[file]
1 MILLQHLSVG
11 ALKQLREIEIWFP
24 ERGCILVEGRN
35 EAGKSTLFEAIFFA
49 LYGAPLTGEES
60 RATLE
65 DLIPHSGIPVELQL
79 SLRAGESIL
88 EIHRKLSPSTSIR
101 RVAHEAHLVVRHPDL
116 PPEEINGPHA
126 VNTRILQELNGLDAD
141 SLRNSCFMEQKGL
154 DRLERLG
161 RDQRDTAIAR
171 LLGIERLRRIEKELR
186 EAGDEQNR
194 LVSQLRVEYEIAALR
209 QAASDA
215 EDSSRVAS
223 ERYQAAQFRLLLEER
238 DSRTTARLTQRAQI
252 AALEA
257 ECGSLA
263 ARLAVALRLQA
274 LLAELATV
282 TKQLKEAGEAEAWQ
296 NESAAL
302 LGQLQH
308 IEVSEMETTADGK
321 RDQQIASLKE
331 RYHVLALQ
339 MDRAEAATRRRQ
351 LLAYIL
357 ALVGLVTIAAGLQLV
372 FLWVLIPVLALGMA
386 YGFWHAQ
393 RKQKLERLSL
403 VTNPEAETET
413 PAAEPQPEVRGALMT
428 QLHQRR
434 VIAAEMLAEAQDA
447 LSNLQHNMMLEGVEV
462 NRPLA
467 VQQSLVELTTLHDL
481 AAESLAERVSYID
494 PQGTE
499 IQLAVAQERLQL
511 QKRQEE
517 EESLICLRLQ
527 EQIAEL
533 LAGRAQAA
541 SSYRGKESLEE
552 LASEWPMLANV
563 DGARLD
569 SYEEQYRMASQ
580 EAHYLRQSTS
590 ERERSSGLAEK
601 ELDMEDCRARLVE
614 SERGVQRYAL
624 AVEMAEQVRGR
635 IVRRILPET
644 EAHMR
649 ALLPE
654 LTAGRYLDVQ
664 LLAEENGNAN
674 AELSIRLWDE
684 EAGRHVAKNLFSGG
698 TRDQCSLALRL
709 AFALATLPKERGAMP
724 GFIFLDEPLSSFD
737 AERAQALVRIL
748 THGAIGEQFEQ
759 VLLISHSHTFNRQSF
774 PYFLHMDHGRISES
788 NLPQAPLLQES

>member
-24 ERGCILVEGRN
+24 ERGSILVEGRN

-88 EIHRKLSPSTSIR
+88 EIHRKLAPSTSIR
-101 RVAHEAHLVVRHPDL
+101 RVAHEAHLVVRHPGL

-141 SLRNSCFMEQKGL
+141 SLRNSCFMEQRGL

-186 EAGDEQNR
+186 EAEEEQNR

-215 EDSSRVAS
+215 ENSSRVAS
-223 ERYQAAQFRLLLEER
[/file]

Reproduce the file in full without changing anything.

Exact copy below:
1 MILLQHLSVG
11 ALKQLREIEIWFP
24 ERGCILVEGRN
35 EAGKSTLFEAIFFA
49 LYGAPLTGEES
60 RATLE
65 DLIPHSGIPVELQL
79 SLRAGESIL
88 EIHRKLSPSTSIR
101 RVAHEAHLVVRHPDL
116 PPEEINGPHA
126 VNTRILQELNGLDAD
141 SLRNSCFMEQKGL
154 DRLERLG
161 RDQRDTAIAR
171 LLGIERLRRIEKELR
186 EAGDEQNR
194 LVSQLRVEYEIAALR
209 QAASDA
215 EDSSRVAS
223 ERYQAAQFRLLLEER
238 DSRTTARLTQRAQI
252 AALEA
257 ECGSLA
263 ARLAVALRLQA
274 LLAELATV
282 TKQLKEAGEAEAWQ
296 NESAAL
302 LGQLQH
308 IEVSEMETTADGK
321 RDQQIASLKE
331 RYHVLALQ
339 MDRAEAATRRRQ
351 LLAYIL
357 ALVGLVTIAAGLQLV
372 FLWVLIPVLALGMA
386 YGFWHAQ
393 RKQKLERLSL
403 VTNPEAETET
413 PAAEPQPEVRGALMT
428 QLHQRR
434 VIAAEMLAEAQDA
447 LSNLQHNMMLEGVEV
462 NRPLA
467 VQQSLVELTTLHDL
481 AAESLAERVSYID
494 PQGTE
499 IQLAVAQERLQL
511 QKRQEE
517 EESLICLRLQ
527 EQIAEL
533 LAGRAQAA
541 SSYRGKESLEE
552 LASEWPMLANV
563 DGARLD
569 SYEEQYRMASQ
580 EAHYLRQSTS
590 ERERSSGLAEK
601 ELDMEDCRARLVE
614 SERGVQRYAL
624 AVEMAEQVRGR
635 IVRRILPET
644 EAHMR
649 ALLPE
654 LTAGRYLDVQ
664 LLAEENGNAN
674 AELSIRLWDE
684 EAGRHVAKNLFSGG
698 TRDQCSLALRL
709 AFALATLPKERGAMP
724 GFIFLDEPLSSFD
737 AERAQALVRIL
748 THGAIGEQFEQ
759 VLLISHSHTFNRQSF
774 PYFLHMDHGRISES
788 NLPQAPLLQES

>member
-24 ERGCILVEGRN
+24 ERGSILVEGRN

-88 EIHRKLSPSTSIR
+88 EIHRKLAPSTSIR
-101 RVAHEAHLVVRHPDL
+101 RVAHEAHLVVRHPGL

-141 SLRNSCFMEQKGL
+141 SLRNSCFMEQRGL

-186 EAGDEQNR
+186 EAEEEQNR

-215 EDSSRVAS
+215 ENSSRVAS
-223 ERYQAAQFRLLLEER